“The crimes of the lower class are handled by policemen, prosecutors, and judges, with penal sanctions in the form of fines, imprisonment, and death. The crimes of the upper class either result in no official action at all, or result in suits for damages in civil courts, or are handled by inspectors, and by administrative boards or commissions, with penal sanctions in the form of warnings, orders to cease and desist, occasionally the loss of a license, and only in extreme cases by fines or prison sentences. Thus, the white-collar criminals are segregated administratively from other criminals, and largely as a consequence of this are not regarded as real criminals by themselves, the general public, or the criminologists.”

Sutherland’s Explanation of Class, Power, and Impunity for Crime

“This difference in the implementation of the criminal law is due principally to the difference in the social position of the two types of offenders. Judge Woodward, when imposing sentence upon the officials of the H. 0. Stone and Company, bankrupt real estate firm in Chicago, who had been convicted in 1933 of the use of the mails to defraud, said to them, ‘You are men of affairs, of experience, of refinement and culture, of excellent reputation and standing in the business and social world.’ That statement might be used as a general characterization of white-collar criminals for they are oriented basically to legitimate and respectable careers.”

Creating Regulatory and Prosecutorial “Black Holes”

“Because of their social status they have a loud voice in determining what goes into the statutes and how the criminal law as it affects themselves is implemented and administered. This may be illustrated from the Pure Food and Drug Law. Between 1879 and 1906, 140 pure food and drug bills were presented in Congress and all failed because of the importance of the persons who would be affected. It took a highly dramatic performance by Dr. Wiley in 1906 to induce Congress to enact the law. Finally, the Administration has not been able to enforce the law as it has desired because of the pressures by the offenders against the law, sometimes brought to bear through the head of the Department of Agriculture, sometimes through congressmen who threaten cuts in the appropriation, and sometimes by others.”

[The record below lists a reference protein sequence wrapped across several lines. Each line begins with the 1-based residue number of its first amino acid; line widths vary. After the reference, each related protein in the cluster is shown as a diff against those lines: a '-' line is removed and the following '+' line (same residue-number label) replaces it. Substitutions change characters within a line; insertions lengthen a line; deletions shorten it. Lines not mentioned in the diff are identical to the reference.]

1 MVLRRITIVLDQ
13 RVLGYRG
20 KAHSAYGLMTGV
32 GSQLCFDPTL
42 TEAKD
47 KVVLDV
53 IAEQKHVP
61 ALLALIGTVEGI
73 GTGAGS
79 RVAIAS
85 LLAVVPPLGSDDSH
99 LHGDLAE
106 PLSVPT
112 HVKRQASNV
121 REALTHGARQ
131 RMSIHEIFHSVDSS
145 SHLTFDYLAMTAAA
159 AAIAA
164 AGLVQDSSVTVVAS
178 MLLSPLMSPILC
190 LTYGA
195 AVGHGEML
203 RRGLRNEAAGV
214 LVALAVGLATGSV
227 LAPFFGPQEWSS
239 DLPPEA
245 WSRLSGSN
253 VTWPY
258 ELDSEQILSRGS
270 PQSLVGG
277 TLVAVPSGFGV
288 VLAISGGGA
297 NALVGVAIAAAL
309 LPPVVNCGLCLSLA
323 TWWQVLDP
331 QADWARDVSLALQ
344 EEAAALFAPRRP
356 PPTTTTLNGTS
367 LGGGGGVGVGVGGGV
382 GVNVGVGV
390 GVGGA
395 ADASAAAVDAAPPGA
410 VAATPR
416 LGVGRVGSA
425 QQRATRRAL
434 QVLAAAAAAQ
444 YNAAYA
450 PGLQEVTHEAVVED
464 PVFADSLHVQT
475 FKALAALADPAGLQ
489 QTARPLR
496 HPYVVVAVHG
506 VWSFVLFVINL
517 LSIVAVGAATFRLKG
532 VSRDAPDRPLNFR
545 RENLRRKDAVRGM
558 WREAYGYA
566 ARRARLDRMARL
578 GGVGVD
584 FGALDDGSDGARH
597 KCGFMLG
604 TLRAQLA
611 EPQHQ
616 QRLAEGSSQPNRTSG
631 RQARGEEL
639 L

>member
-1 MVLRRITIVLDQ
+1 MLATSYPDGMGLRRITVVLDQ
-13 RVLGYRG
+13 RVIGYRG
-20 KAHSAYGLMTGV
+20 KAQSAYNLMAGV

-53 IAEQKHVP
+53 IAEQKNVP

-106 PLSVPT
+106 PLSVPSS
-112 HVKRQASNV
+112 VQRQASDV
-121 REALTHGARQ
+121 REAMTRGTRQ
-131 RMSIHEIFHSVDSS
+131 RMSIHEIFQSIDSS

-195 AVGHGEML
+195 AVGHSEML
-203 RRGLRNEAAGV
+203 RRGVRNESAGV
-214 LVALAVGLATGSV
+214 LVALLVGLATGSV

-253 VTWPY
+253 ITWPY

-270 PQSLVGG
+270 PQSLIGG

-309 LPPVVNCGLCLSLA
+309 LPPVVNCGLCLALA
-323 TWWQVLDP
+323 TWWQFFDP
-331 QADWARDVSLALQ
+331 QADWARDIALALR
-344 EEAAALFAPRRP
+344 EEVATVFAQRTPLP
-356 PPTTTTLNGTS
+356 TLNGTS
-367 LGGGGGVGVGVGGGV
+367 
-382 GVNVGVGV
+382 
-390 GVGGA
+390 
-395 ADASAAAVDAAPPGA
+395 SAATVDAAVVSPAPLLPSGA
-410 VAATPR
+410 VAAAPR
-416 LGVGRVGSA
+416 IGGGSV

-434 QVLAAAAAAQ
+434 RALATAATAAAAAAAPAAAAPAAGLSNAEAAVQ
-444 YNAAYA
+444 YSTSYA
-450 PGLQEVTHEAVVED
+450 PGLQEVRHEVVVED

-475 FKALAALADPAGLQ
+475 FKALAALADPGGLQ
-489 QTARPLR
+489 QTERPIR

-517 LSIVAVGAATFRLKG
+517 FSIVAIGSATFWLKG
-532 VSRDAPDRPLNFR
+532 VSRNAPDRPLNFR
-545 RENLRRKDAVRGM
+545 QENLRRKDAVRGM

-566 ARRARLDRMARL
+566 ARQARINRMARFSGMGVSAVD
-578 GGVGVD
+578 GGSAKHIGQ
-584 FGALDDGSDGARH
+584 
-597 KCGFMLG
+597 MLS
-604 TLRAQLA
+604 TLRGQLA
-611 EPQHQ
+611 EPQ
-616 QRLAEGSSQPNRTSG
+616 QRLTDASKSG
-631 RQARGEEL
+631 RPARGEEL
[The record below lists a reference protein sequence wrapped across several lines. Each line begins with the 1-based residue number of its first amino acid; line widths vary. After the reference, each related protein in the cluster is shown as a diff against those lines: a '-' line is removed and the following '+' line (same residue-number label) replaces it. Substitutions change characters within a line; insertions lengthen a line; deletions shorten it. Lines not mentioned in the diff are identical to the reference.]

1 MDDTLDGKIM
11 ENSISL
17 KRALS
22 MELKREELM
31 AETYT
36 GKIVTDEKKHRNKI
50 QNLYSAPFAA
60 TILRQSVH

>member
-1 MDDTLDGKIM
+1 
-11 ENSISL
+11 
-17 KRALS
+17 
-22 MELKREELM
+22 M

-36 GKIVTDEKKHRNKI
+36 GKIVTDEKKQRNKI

Sutherland’s cites Drew’s Parable of the Bumblebees v. the Fable of the Bees

“The statement of Daniel Drew, a pious old fraud, describes the criminal law with some accuracy, ‘Law is like a cobweb; it’s made for flies and the smaller kinds of insects, so to speak, but lets the big bumblebees break through. When technicalities of the law stood in my way, I have always been able to brush them aside easy as anything.”

Sutherland: Powerful Criminals who Target the Powerless

“In contrast with the power of the white-collar criminals is the weakness of their victims. Consumers, investors, and stockholders are unorganized, lack technical knowledge, and cannot protect themselves. Daniel Drew, after taking a large sum of money by sharp practice from Vanderbilt in the Erie deal, concluded that it was a mistake to take money from a powerful man on the same level as himself and declared that in the future he would confine his efforts to outsiders, scattered all over the country, who wouldn’t be able to organize and fight back. White-collar criminality flourishes at points where powerful business and professional men come in contact with persons who are weak. In this respect, it is similar to stealing candy from a baby. Many of the crimes of the lower class, on the other hand, are committed against persons of wealth and power in the form of burglary and robbery. Because of this difference in the comparative power of the victims, the white-collar criminals enjoy relative immunity.”


The current financial crisis and GM’s decision to kill a portion of its customers illustrate the continuing accuracy of Sutherland’s observation that the officers running control frauds target the weak and use their power to maximize the three “de’s” – deregulation, desupervision, and de facto decriminalization – in order to grow even wealthier and more powerful through crimes they can commit with impunity.

In a doctoral program we give particular emphasis to teaching our students the critical importance of reading (and rereading) the foundational literature. Sutherland (1939/1940); Akerlof (1970); and Akerlof & Romer (1993) should be read by everyone who wishes to understand the economy. As Sutherland emphasized, the essential need is to integrate economic and white-collar criminological research and theory. The logic is inexorable: if something taught in economics is bad white-collar criminology it is also bad economics – and if something is good white-collar criminology is has to be good economics.

The opposite phraseology would also be true. The key fact that has emerged over the last 30 years is that the bad economics that was long ago falsified by good white-collar criminology did not simply continue to be taught to economic students. Bad economics was increasingly preached as gospel and the field doubled-down on its falsified dogmas and methodologies.